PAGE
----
The Tropic of X demands you to open your eyes

Caridad Svich’s bold dreamscape shatters preconceptions

Stepping into the theatre feels personal. You are a guest in experiences that may or may not parallel your own. If one thing’s for certain, it is the fact that you are a tourist here, and the people on the stage will not let you forget that. They know you are watching them. You are a temporary voyeur, and they strive to make you uncomfortable.

Initially premiering in Germany in 2007, Montreal’s Centaur Theatre hosts The Tropic of X, written by Caridad Svich and directed by Sophie Gee. The play follows lovers Maura (Arlen Aguayo) and Mori (Braulio Elicer) “in a touristed wasteland at the end of the alphabet.” When people sweep things under the rug, this is where the crumbs go. Welcome to under the rug.

The characters stare back at you and snicker as you seat yourself. They sit, legs dangling, on a graffiti-covered wall. They judge you. Behind them are mountains of trash loosely stuffed into transparent plastic bags. All the waste is laid out for you to see. There is nowhere to hide here. The play charges forward with blatant and unabashed honesty.

The characters speak at you. They do not lean on props. They have themselves; their bodies and tongues have become their instruments. Their words are concise and ruthless. The protagonists, Maura and Mori, move about this world erratically, characterized by simulated mania and essential codependency. Together they swirl in an ever-evolving landscape littered with cultural leftovers so generously donated by the American Dream.

“The language of the colonizer creates the most complete and effective of prisons, the prison which controls thought and expression.”

The program quotes theatrologist, Marvin Carlson, who wrote about the play in his paper, Which Language Do They Want Me To Speak?. Carlson emphasizes that while the characters speak in “la lingua franca,” a bridge-language between two groups that do not share a mother tongue, their words do not belong to the Indigenous languages of the land they live on. Rather, they speak a pidgin of Spanish and English––languages imported and imposed by colonizers.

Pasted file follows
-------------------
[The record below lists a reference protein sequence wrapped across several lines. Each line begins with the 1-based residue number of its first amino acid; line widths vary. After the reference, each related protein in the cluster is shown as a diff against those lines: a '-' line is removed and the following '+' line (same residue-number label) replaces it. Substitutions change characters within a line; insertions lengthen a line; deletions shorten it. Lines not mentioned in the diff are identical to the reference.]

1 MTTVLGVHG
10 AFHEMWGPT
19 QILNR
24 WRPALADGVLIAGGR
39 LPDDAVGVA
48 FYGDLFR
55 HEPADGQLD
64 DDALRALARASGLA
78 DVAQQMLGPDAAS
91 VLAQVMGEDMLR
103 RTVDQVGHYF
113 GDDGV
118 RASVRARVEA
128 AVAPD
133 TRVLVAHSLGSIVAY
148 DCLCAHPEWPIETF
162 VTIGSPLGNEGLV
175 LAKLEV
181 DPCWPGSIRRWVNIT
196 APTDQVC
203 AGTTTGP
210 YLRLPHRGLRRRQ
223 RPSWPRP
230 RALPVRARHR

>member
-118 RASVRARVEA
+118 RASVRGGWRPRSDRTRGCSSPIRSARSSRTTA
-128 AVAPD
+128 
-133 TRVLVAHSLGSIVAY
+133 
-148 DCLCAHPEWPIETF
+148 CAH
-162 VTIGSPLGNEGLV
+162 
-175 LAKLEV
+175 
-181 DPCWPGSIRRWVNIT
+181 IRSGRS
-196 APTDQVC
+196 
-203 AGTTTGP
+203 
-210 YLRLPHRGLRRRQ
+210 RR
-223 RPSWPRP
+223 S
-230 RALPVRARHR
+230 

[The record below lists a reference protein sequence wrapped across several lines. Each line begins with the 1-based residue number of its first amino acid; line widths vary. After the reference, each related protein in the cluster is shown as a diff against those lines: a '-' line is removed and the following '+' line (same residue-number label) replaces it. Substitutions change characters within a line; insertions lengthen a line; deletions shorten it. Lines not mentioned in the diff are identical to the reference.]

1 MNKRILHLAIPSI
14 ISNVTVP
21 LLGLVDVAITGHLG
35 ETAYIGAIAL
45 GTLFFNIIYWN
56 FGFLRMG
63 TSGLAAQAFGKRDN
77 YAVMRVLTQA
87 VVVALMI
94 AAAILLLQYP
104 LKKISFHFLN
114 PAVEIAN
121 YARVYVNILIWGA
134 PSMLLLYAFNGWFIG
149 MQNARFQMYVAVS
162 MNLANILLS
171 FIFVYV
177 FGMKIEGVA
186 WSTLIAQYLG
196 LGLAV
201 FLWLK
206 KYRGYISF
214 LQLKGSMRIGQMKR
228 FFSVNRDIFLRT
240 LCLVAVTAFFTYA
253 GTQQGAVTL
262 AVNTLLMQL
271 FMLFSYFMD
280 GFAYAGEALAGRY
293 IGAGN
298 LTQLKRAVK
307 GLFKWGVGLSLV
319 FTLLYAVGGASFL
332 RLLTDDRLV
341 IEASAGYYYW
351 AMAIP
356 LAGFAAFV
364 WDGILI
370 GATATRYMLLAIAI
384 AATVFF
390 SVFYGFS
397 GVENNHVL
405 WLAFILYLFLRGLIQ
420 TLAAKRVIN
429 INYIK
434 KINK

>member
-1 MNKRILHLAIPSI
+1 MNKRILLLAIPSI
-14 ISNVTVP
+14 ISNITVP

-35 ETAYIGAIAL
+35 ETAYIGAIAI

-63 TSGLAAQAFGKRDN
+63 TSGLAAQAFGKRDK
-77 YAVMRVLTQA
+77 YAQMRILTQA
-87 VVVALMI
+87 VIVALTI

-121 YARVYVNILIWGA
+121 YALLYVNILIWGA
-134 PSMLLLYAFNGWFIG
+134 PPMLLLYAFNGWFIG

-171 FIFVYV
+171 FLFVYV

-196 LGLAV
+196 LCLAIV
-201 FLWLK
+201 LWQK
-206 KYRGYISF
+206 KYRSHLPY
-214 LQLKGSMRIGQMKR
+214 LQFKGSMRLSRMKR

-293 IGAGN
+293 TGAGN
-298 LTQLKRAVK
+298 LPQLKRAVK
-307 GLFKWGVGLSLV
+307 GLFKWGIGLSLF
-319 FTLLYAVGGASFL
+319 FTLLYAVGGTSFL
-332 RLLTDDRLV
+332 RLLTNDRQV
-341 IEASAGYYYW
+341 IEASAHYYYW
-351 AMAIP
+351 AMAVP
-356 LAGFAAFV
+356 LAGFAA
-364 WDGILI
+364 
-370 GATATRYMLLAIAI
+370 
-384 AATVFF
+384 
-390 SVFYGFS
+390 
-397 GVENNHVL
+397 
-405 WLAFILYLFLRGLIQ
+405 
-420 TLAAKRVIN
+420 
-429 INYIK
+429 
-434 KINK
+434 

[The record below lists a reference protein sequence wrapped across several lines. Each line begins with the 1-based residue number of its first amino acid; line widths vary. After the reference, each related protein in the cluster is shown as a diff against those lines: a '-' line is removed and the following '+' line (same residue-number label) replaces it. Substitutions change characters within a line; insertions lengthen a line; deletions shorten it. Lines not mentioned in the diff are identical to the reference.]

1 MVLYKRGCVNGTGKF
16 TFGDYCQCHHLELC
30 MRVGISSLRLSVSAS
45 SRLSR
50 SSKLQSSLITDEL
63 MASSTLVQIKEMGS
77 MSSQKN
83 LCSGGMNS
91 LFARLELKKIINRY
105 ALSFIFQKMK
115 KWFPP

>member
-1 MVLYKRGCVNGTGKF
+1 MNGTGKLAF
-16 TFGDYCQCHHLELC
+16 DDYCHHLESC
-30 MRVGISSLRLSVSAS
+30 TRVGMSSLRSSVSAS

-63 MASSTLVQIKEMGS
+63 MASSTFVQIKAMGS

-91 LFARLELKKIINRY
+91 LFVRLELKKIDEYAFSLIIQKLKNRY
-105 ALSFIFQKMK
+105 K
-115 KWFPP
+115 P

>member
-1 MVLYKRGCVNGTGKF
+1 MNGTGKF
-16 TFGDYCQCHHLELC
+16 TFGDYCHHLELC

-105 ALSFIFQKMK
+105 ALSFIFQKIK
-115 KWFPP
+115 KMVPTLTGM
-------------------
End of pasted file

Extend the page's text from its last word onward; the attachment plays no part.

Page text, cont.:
The Tropic of X confronts colonialism, capitalism and consumerism through aggressive poetry and whispered pillow talk. It’s mesmerizing. It’s romantic. And yet, it is impossible to forget that this is a love story about getting lost and sinking into a reality that eats you up and sucks the marrow from your bones.

This play demands your respect. It’s heavy, raw and impossible to preface because when you buy a ticket, you are paying to be screamed at. You are going to listen to a love story filled to the brim with disgust, broken promises, and disappointment so ingrained in society that it has become commonplace. The characters fight pernicious hopes that poison their minds with insidious notions of better tomorrows.

Svich creates a narrative that asks us to look at what we have done. They ask us to question problems that were never meant to be solved, that have been perpetuated since their origin. In a blog post about The Tropic of X  with Associate Artist Cristina Cugliandro, they write: “The play itself – how it is written – is an act of resistance.” Svich reminds us with every sharp word that this is not just a story.

This is today. This is yesterday. The Tropic of X is still bitterly relevant 13 years later.  



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Illustration by Sarah Gonzales, Courtesy of Erin Lindsay

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